How far can earth’s tectonic plates drag the underlying lava?

How far can earth’s tectonic plates drag the underlying lava?

A recent study by a team of scientists at the Goa-based National Centre for Polar and Ocean Research (NCPOR) has brought new insights into the critical processes involved in the movement of the earth’s tectonic plates.

The buoyant rising of hot and low-density magma or plumes from the Earth’s interior towards the surface leads to extensive volcanism and the creation of seamounts and volcanic chains above the ocean floor. However, a rising plume has to cut through the thick overlying lithosphere, the most rigid part of the earth, before it can reach the earth’s surface. Many times, the magma’s buoyant force is not sufficient to pierce through the lithosphere. In such cases, plumes tend to dump the material at sub-lithospheric depths.

When the tectonic plates that lie over the lithosphere move, they tend to drag the ponded materials along with them. A fundamental question that remains outstanding in understanding earth’s processes is how far a tectonic plate can drag the plume material at its base after its initial impact with the plume. The recent study at NCPOR has thrown some light on it.

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The team of scientists at the institute, an autonomous body under the Ministry of Earth Science, studied samples of igneous rocks collected from near the Ninety East Ridge in the Indian Ocean during an expedition under the International Ocean Discovery Program (IODP). (The Ninety East Ridge is an aseismic ridge located almost parallel to 90 degrees east longitude in the Indian Ocean. It is approximately 5,000 kilometres in length and has an average width of 200 km).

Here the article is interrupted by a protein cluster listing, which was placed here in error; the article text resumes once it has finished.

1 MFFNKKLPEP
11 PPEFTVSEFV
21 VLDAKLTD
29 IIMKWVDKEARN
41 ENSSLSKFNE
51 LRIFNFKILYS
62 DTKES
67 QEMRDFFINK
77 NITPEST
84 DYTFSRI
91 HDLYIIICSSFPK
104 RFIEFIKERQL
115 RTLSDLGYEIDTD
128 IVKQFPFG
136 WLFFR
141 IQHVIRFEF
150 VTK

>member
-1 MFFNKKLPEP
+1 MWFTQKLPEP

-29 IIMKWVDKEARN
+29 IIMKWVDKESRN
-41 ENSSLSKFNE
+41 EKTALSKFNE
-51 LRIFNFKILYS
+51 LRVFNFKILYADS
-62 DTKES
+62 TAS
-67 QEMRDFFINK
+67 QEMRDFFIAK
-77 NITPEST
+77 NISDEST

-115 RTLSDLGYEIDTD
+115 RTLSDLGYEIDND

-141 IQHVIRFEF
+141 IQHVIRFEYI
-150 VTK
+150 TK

A detailed geochemical and isotopic investigation revealed that some basaltic samples were highly alkaline and had very similar compositions to those released by the Kerguelen hotspot in the Southern Indian Ocean. In addition, the minimum age of the alkaline samples was about 58 million years, much younger than the adjacent oceanic crust surrounding Ninety East Ridge (around 82-78 million years old). This observation was highly unusual.

The new study proposes that the Indian tectonic plate, which was contemporaneously moving northward at a very high speed, had dragged a considerable amount of Kerguelen plume material for more than 2000 km underneath the Indian lithosphere. Subsequent reactivation of deep fractures may have triggered decompression melting of the underlying plume material and emplaced as magmatic sills and lava flows near the Nighty East Region around 58 million years ago.

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The study was led by Dr. Dhananjai K Pandey, Scientist ‘F’ & Group Director (Geosciences), NCPOR. The team included Dr. Shoraisam Khogenkumar and Dr. Nisha Nair. They have published a report on their findings in the science journal, Journal of the Geological Society.

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